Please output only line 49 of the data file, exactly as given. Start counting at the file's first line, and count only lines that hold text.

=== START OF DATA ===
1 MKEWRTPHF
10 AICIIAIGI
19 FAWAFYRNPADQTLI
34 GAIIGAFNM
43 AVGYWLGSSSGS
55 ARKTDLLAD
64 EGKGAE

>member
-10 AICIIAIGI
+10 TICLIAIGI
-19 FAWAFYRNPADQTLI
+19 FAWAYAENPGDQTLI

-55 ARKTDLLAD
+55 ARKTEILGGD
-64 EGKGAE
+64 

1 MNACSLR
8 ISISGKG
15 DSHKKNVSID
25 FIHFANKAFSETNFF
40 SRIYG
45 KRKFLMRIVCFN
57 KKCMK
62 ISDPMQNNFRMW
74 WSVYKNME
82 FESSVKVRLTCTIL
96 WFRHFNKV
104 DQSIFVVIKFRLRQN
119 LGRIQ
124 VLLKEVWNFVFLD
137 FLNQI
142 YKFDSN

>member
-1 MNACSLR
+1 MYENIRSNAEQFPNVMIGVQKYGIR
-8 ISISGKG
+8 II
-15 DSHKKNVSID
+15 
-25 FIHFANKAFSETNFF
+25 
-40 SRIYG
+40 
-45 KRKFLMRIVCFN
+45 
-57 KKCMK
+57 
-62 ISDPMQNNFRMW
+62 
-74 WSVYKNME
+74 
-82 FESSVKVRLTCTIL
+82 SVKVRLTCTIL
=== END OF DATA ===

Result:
+62 